Monday, March 21, 2016

Carrot

Sample knitting and pattern writing are keeping me busy enough that I often don't have much else to share in terms of projects, but I'd like to make more of an effort to get both things done. I don't mind that work knitting keeps me so busy that I don't have a lot of personal projects on the go, but I don't much like it if I have absolutely no personal projects happening. So, I thought I should apply that 15 minute rule here too. If I can get through my goals for the day in sample knitting, then I can have 15 minutes after the kids head to bed to work on a personal project. Perhaps if I use it as a carrot, then I can both meet my goals and get a few things done that I've been neglecting.



The current carrot that I have in mind is a project for my younger nephew. I want to knit up Calaway by Jenny Wiebe for him, and I wanted not only to use superwash wool, but I wanted a particular look to that yarn. So, I ordered Knit Picks Bare Wool of the Andes Superwash, and, I few weeks ago, tossed it into the dye-pot. I've just stuck with the food-dyes so far in my dyeing efforts, though I'd love to work from plants someday.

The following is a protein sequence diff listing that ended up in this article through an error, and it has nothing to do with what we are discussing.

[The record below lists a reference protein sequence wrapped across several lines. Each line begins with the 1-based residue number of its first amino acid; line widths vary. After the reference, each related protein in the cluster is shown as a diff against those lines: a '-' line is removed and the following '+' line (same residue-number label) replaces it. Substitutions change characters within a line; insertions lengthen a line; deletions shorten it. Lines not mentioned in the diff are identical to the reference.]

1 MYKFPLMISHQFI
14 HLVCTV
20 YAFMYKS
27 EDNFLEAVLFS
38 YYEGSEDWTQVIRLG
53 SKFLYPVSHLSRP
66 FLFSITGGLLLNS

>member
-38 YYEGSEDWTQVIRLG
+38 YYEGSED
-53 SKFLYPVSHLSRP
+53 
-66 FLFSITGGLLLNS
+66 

In the meantime, I started with 3/4 tsp of Wilton's Kelly Green, along with rather a lot of vinegar added to the water (a good cup to start, but I went through more than 4 cups throughout).





The first result was disappointingly minty-looking rather than vibrant, so I did it over with another tsp of the dye. After the wool was dry, I checked with my sister if she liked the colour, and she confirmed my suspicion that it was still not quite green enough, so another tsp of green it was. The results are much better, and it does look a touch more vibrant in person than in the photo below.



I didn't meet my goal last night (I was close, but found a mistake that would take just long enough to fix that I was done for the night), but if I can make it tonight, I will at least have a read through the instructions, find the right needles, and set up a project bag. If I have extra time, then swatching, and revising my notion of "the right needles" if need be.

In the meantime, I'll leave you with today's 15 minutes of spinning: Alberta-grown Texel wool.


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